On Sunday I was saddened to find that 3 more  (45 years old & younger) families in leadership positions left our Lutheran Congregation to a denomination which recognises God’s call to women and men. Lutheran Congregations keep losing  people in this age bracket as they study God’s word and the reality becomes obvious to them. I do praise God who calls women and men and inspires churches who will ordain them. I am sad that the LCA is losing these wonderful women and men.

There is not one Scripture in the Bible that forbids women from preaching, but on the contrary, there are many verses that encourage both men and women to preach the Gospel.I don’t need to expand on this as you all spent more time at the Seminary than I did. Anyway, spreading God’s love is too urgent an issue, to argue about permission when Jesus’ command is clear.

In his letter of August 10th Mike mentions culture and, while it has been Lutheran culture in Australia to have “men only” pastors I believe God is asking us to put aside that cultural belief and obey the command of “Preach the Gospel” Only Satan wins when we maintain our culture of restricting women.

The call to me from God, to be a Christian teacher, has always been so clear and borne such fruit that I know that when God calls women and men to be pastors it is clear to them too. Walking through our busy  Shopping Centre this week the thought came to my mind  “ALL these people…who is bringing God’s love to them?” The immediate answer was “Probably nobody”. How sad that we, the LCA, are closing doors by excluding women from being Preachers of the Gospel.

I have 2 cousins who are pastors. One of them is a man so the LCA ordained him. The other is a woman so she had to leave the LCA to be ordained, although she still has a heart for the LCA. I enjoy her emails recounting the exciting opportunities God gives her as a pastor and also the way the church she is serving is growing because God is blessing her preaching of the word.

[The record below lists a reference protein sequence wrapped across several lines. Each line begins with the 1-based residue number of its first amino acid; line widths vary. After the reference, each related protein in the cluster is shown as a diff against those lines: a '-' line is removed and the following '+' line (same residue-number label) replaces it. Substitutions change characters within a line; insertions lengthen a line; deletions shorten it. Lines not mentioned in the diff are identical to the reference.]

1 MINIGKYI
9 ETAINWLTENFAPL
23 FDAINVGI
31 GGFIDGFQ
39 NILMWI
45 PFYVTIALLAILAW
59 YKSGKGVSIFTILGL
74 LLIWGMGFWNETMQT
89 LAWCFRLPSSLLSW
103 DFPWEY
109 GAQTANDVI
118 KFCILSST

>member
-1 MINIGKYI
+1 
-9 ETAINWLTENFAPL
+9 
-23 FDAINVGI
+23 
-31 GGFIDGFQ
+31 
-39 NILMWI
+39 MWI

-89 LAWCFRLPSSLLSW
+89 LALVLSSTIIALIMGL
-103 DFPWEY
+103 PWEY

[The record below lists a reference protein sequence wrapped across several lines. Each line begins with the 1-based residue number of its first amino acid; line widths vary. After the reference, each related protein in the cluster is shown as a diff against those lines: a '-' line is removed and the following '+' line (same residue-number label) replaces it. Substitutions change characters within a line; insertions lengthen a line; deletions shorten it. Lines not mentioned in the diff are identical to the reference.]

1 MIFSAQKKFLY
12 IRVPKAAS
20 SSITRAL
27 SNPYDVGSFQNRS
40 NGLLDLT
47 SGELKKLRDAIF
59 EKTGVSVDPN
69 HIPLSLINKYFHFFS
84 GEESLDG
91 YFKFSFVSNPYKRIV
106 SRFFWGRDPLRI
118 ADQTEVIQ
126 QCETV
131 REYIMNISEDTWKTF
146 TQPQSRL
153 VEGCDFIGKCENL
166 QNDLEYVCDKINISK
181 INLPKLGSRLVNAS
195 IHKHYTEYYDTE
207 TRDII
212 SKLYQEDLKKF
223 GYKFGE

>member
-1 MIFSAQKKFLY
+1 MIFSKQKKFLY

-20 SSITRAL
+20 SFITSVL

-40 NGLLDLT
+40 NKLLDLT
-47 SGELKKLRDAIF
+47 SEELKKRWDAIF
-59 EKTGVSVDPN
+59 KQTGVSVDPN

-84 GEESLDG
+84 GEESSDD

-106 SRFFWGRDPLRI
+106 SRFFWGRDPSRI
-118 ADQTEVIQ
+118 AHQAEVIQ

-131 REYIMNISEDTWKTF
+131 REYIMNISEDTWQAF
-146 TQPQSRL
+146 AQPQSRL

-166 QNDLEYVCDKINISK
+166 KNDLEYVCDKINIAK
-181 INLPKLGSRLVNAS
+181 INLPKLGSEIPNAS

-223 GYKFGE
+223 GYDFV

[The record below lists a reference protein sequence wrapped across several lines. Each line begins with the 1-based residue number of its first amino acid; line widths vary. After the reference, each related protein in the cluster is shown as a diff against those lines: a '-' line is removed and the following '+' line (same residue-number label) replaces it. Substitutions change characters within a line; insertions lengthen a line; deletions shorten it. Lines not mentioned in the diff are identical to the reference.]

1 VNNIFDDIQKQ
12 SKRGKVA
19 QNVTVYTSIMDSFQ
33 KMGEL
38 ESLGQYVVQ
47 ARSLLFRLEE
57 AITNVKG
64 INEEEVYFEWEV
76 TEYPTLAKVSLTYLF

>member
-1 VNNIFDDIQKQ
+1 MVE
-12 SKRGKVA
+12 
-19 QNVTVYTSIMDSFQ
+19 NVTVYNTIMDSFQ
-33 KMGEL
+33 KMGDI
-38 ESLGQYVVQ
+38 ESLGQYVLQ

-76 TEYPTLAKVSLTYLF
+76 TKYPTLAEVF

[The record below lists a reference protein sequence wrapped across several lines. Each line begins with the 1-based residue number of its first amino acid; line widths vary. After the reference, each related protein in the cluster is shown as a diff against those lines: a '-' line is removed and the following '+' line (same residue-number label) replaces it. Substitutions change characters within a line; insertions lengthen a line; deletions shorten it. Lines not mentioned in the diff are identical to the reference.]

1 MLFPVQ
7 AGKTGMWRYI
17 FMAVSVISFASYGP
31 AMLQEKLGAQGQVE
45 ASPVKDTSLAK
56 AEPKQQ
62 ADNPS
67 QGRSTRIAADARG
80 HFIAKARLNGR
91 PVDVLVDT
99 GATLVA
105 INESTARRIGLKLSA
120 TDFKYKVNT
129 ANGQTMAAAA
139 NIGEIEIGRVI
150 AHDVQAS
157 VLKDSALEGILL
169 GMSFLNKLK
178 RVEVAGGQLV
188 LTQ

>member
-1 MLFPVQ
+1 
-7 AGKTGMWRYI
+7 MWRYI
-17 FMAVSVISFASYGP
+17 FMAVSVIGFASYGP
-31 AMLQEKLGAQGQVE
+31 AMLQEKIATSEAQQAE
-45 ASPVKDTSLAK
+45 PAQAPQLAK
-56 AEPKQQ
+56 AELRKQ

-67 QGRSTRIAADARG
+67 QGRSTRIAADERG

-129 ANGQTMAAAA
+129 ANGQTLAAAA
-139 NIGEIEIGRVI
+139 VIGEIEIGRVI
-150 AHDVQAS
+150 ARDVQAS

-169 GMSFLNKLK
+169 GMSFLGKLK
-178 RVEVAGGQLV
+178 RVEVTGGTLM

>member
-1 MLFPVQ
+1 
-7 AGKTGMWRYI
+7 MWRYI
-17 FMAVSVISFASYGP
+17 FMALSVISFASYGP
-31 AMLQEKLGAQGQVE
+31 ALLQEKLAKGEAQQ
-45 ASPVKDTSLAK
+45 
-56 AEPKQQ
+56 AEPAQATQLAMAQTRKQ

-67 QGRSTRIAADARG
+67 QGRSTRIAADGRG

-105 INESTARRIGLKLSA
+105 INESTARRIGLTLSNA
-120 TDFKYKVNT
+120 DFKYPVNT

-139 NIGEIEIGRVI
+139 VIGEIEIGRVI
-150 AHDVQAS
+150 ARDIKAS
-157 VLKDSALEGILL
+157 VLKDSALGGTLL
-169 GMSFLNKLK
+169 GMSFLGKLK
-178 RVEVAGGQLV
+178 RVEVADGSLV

I have a son and daughter both called to be pastors. The LCA ordained my son but my daughter will need to go to another denomination, at this point in time, to be ordained. They both serve the same God and God is blessing both of them as they go and tell.

God called me to mission as a young person. We had a lovely woman pastor in our town when I was a child and she was an inspiration.

I spent time in the remote highlands in New Guinea where, as a woman I needed to participate the same as a man…teach, preach etc. for the Lutheran Mission.

In Australia God’s call to me was mostly teaching until I was called as part of a small team, to establish a mission congregation and school in a city. Again, this was no time to opt out of leading worship and sacraments just because I was a woman. God was leading people to us so we all needed to respond and do what had to be done.

I am pleased to read on the LCA homepage “in effect it is people in the pews, rather than church leaders, who determine the direction of our church”. I have sometimes felt that we were being told what to think but this is a God pleasing statement and gives me hope.

One thing that has been puzzling me is why we can’t advertise our Women’s Ministry Conferences in the Lutheran like other things  such as Travel, Funerals, Wine etc. We are happy to pay for the advertisements like the others do. I’m eagerly looking forward to the next conference. Praise God!

 

 
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Posted by on January 1, 2013 in politics, women's ordination

 

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Speaking from experience

Sophia escapes – by the naked pastor

We quote a senior pastor of the church.  He responds to a number of issues raised.